The triumph of the will over reality is increasingly a mark of postmodern culture.  And that culture increasingly permeates everything, not just “liberalism”. Indeed, Movement Conservatism has done a bangup job of joining the rush to euphemize and redefine reality for years now. The most obvious example of this has been, of course, the attempt to redefine torture as “enhanced interrogation” (precisely the same term the Gestapo adopted, by the way). But it is seen in all sorts of reality-denying tactics. Kyle Cupp, for instance, takes apart the literally incredible attempt by Michael Novak to deny the obvious catastrophe of the Iraq War. “The concept of preventive war is not in the Catechism” was the more-than-adequate answer Cardinal Ratzinger, in union with the pope and all the bishops of the world, gave to the lie that this even remotely met just war criteria. When you have the whole magisterium against you, common sense says to consider the possibility you are wrong, not dig in. But postmodern conservatism, just like postmodern liberalism, believes in the triumph of the will over reality.

Sometimes the results are hilarious, as when postmodern fundamentalists (including, by the the way, some Catholic homeschoolers, I am surprised to learn) make war on reality by denying both that dinosaurs existed and that there are any such things as fossils. (It’s all a conspiracy by Big Science, doncha know.) Similarly, the silliness of the postmodern conservative Catholic mania for geocentrism is likewise a vigorous attempt to torture data until it bends to the will of cranks. More dangerously, the notion that science is for eggheads and poindexters and reg’lar folk can make reality bend to our will by slapping it around and telling it who is boss has given us postmodern conservatives, entrusted with the public good who go on repeating the utterly exploded fraud (disproven by over 150 studies) that vaccines cause autism, as well as fresh quackery from pols who believe the digestive tract leads to the uterus and who assure us that cancer is a fungus you can just rinse out.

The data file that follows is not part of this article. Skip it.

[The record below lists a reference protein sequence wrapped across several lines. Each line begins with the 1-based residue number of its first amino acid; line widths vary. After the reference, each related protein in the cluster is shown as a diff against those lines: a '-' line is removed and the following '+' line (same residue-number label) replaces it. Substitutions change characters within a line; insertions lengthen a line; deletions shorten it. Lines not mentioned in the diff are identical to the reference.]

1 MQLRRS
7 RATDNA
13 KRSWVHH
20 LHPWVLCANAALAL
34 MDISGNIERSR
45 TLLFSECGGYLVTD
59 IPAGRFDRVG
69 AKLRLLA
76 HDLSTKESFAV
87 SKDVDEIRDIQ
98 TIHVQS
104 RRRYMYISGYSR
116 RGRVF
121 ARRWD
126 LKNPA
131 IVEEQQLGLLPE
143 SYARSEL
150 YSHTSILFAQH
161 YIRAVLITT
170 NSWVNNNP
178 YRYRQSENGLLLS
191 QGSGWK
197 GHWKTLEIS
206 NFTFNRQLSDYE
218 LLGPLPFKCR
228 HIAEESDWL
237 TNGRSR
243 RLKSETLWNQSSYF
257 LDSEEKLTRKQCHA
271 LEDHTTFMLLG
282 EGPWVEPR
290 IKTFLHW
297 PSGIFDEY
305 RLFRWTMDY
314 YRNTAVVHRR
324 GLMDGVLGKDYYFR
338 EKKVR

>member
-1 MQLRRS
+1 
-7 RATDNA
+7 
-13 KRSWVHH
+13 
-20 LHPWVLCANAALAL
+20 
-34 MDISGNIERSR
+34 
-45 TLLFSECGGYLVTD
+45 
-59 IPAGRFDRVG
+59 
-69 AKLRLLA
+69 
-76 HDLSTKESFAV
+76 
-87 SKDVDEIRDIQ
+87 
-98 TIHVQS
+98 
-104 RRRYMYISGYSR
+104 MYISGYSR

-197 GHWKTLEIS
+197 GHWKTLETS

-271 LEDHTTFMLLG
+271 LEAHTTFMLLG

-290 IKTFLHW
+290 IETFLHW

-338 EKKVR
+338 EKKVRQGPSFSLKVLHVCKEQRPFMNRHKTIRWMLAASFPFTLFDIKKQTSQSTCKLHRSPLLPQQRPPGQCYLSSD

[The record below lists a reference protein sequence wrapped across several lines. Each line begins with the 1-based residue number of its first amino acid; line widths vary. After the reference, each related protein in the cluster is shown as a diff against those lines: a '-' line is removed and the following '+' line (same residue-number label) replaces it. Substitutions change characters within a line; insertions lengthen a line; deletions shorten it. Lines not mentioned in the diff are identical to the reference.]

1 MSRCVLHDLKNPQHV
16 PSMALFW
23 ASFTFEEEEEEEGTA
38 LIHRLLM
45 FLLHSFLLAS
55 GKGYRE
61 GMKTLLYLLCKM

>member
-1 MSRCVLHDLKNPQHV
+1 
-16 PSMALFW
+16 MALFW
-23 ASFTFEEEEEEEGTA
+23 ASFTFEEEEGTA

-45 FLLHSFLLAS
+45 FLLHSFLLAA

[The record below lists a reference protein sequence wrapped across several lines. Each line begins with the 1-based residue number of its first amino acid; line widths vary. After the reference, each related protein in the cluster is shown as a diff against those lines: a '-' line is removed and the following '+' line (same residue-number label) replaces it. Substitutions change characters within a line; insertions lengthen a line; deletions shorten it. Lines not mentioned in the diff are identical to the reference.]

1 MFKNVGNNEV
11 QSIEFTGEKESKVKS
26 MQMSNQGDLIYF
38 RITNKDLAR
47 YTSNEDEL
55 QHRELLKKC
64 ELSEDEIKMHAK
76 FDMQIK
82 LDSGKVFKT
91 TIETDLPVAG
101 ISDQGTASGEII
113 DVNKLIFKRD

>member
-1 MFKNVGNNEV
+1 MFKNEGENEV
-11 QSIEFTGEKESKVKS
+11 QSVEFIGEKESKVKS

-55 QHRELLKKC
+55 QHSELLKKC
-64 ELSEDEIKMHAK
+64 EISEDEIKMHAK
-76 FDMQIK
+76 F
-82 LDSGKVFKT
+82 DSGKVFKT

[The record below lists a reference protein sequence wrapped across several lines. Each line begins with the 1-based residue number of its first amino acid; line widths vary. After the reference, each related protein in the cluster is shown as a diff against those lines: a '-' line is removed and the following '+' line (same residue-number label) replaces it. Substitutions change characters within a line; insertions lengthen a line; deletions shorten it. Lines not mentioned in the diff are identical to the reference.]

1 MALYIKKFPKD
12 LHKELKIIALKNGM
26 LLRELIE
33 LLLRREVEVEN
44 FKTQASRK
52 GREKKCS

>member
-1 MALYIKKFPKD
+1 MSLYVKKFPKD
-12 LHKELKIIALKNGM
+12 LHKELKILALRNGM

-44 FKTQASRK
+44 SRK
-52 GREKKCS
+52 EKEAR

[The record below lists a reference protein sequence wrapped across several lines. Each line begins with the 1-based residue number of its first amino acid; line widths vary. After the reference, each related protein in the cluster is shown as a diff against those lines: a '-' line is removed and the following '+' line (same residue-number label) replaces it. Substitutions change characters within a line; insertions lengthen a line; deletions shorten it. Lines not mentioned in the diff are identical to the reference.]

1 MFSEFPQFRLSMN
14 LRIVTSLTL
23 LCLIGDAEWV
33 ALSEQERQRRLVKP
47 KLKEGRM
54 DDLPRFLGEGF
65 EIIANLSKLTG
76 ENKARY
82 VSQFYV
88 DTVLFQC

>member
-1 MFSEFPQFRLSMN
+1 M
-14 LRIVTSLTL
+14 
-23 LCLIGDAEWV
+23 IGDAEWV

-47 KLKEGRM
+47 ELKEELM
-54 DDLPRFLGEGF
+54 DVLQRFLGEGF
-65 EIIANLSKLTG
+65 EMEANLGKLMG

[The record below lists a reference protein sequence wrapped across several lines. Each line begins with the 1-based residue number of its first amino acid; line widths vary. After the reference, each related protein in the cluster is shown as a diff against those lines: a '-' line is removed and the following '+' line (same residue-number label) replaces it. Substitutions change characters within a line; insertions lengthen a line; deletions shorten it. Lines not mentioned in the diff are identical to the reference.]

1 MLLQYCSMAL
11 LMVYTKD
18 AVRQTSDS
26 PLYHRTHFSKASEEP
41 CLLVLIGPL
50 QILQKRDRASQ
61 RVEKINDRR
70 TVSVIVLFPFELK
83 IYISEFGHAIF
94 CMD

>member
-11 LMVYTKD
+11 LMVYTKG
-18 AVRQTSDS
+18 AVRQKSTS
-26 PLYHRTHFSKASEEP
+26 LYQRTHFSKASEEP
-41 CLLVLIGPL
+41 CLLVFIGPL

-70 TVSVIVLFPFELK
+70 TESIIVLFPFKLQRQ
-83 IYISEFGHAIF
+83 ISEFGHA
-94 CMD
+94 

Now the thing about all this sort of triumph of the will over reality thinking (aka “pride”) is that it makes you feel really good about yourself, much as a man having a nice dream feels really good. But it does not actually prepare you for that thing called “reality” just as the dreamer is not prepared for the thief in the night. And the more deeply we wrap ourselves in our comforting delusions and lies about the real nature of reality, the more rude the awakening is when reality finally becomes undeniable.

Here, for instance, is the flagship of postmodern conservative reality denial having to (briefly) confront its own lies, self-deception, and refusal to address the demand for the virtue of prudence (that is, the clear-eyed recognition of what is so):